There was a reason why the Bush administration branded this war “Operation Iraqi Freedom”. The premise was to free the Iraqi people from the tyranny of Saddam Hussein, who systematically abused his own people, and if America benefitted from it as well, so be it.
It was no secret that Hussein ruled by ruthlessness, power and fear, and he wasn’t afraid to show it, from his violent rise to power to the day he died. There are countless reports of Saddam’s violence against his people, but he wasn’t the only dangerous element lurking.
At the time, Al Qaeda, arguably the most popular terrorist organization to date, was building momentum and gaining traction in Iraq, especially after the “successes” of the September 11, 2001 attacks on American soil. The main element keeping it at bay was Hussein’s regime, so when he was gone, so were the stops keeping Bin Laden in the shadows.
Weapons of Mass Destruction
Another one reason stated by the Bush Administration for the War in Iraq was the looming threat of WMDs waiting to be used against American targets. There are scarce accounts of such weapons existing and still no real hard proof of them. Some accounts state that these weapons were smuggled over the border to Syria before American forces could obtain them, but again, there’s no proof of this either.
Democracy Building and Remaking the Middle East
The “liberation of Iraq” from the tyrannical regime of Hussein was probably the most legitimate political reason for intervention of Iraq. The ideal of removing tyrannies and instead installing democratic regimes around the world is a noble cause. However, whoever planned the invasion left out a very critical stage: the aftermath. After Bush declared the US invasion as “mission accomplished” there was no one in place to step up and take control, which led to chaos, disarray and an outburst of domestic and external violence. To this day, Iraq is considered highly unstable politically and a dangerous place to go physically.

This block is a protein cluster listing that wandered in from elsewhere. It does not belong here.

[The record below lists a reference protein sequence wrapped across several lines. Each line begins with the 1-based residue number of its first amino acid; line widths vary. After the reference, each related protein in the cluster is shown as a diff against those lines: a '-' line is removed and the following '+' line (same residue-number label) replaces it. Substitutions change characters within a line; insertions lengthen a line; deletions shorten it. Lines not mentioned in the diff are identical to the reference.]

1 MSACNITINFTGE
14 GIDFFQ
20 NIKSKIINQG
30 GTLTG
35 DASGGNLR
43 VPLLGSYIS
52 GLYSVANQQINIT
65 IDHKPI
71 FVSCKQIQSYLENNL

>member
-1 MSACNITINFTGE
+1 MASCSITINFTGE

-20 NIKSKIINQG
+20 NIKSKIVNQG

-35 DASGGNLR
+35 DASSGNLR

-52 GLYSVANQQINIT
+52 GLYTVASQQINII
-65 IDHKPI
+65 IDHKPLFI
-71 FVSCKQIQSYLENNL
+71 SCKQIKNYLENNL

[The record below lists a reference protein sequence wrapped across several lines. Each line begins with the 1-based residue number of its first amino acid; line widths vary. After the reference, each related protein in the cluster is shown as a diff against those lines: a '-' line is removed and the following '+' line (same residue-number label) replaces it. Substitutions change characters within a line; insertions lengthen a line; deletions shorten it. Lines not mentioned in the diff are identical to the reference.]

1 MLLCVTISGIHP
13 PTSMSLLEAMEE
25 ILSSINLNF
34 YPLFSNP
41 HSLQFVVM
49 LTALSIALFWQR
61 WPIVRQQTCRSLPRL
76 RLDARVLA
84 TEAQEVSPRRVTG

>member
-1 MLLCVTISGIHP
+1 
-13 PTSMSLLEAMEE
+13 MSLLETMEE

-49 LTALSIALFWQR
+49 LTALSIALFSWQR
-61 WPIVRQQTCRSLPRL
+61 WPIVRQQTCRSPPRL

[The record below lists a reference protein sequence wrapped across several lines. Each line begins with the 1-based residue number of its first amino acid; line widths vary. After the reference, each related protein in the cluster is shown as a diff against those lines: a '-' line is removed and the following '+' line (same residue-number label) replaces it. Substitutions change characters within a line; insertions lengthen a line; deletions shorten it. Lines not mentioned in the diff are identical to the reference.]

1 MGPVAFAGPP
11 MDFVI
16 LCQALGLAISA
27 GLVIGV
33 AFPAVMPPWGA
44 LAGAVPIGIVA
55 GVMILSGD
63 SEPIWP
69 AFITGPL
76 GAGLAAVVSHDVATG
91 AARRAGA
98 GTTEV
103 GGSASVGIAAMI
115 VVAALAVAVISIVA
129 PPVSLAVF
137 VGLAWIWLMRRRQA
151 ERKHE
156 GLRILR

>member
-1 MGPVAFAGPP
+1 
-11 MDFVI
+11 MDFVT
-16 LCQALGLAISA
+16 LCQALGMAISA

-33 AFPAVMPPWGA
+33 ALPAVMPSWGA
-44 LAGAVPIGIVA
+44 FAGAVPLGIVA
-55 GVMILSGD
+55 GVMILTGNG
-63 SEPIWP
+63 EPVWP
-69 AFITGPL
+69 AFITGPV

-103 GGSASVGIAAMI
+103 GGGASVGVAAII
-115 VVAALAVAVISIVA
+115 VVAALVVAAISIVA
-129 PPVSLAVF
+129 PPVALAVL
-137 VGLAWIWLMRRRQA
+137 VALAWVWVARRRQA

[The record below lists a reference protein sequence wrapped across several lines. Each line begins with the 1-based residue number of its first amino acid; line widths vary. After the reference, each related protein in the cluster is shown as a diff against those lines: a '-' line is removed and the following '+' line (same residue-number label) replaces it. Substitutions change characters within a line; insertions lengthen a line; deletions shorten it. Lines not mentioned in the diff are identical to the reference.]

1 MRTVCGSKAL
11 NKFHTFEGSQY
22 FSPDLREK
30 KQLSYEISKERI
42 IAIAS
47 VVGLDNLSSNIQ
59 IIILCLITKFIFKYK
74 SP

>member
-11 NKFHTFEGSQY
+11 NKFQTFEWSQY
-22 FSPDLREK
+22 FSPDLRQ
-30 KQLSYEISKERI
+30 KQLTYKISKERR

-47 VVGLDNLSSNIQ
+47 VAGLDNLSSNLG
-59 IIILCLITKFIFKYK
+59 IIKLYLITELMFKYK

One of the less known reasons the US decided to invade Iraq was a financial one. Iraq is rich in natural resources, namely oil, a resource that the US covets. In February 2003 Iraq offered the US control of its oil and even though Hussein stated that the US didn’t need to invade in order to control the flow of oil to the US, there is no doubt that invading gave the US an advantage when it came to oil prices and the regulation of production.
September 11th, 2001 taught America that waiting too long in the presence of a looming and visible threat is sometimes too late. Saddam Hussein was considered a visible threat, and the United States insisted on deferment when it came to Hussein and his threats. The main element keeping terrorism at bay was Hussein’s regime. The vacuum created opened the door for terrorist groups like Al Qaeda and others to operate freely and establish a strong presence in Iraq. It’s safe to say that where Bush stated he was going to fight terrorism, he instead inadvertently created a hotbed for it. Maybe, if the Bush administration would have heeded to the warning signs earlier, then the attacks of 9/11 could have been prevented. Maybe, if the Bush administration would have been better prepared for the aftermath of the invasion instead of being focused only on the invasion itself, then the Iraqi people would have had a better chance at democracy.